Reading and Multitasking in the Age of the Internet

I’m reading some of the best political commentary of the week- a think piece by Matt Taibbi at Rolling Stone online, while elsewhere in my browser, a Facebook feed is providing tributes for an old friend, who has sadly passed away in a location far from here.
I read three paragraphs of the Taibbi column then check Twitter for various news updates. I return to the Taibbi and chuckle at his description of Republican presidential candidates attempting to out-Trump Donald Trump in Iowa.

I get an email notification from Ebay that funds are now available in my online account from a recent transaction. I pause to check the balance in that particular account. My cellphone blings with a text, which I read. No response necessary. Back to the column: It is written in bite sized paragraphs, easy to scan and absorb. Taibbi is suggesting that American politics have been turned upside down. The DVR reminds me that CNN’s ‘Reliable Sources’ has been recorded. I’ll check that soon for more evidence of ‘upside down’ American politics as reported by other media. On Twitter a stranger sends an odd flame my way. I glance at it then ignore. I return to the Taibbi column and complete it, enjoying his creative turns of phrase. The process has taken perhaps 35 minutes, and if I had strictly stayed with the column, it would probably have taken ten minutes. But I have multitasked, switching back and forth from browser to email, to cellphone. I achieved no great accomplishments during those 35 minutes but that’s how many of us read, now. In bits and pieces, between messages, cellphone notifications, distractions and updates. My attention was wide, but not deep, and the article was written to accommodate that. I think back to how I might have read the article 20 years ago, a magazine in my hand, comfortable in an easy chair. The whole thing from beginning to end, in ten minutes. Would I have enjoyed it more? For those with attention deficit disorder, the incoming distractions must be unnerving..either that or strangely soothing. When I need to focus, really focus for awhile, I disconnect. But Twitter, Facebook, email and the cellphones beckon. Do employers adjust for this? Can they and do they limit internet access at certain times of the day?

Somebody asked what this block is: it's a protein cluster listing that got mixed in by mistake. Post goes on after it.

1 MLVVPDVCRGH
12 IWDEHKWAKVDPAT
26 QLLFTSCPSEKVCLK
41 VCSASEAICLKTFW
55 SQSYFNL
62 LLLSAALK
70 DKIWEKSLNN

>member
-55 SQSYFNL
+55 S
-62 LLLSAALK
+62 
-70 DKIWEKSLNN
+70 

Would employees feel ‘data-deprived?’ You probably noticed I didn’t include a link to Taibbi’s article. I’m onto you. You’d leave this for that article in a heartbeat. But you can look it up. I’m sure you will. In between text messages, Instagram, and Snapchat.

OK, if you insist, here’s the Rolling Stone article:

James Aura is the author of ‘When Saigon Surrendered- a Kentucky Mystery’, an ebook available for all platforms online, including Amazon:

Show your support

Clapping shows how much you appreciated James Aura’s story.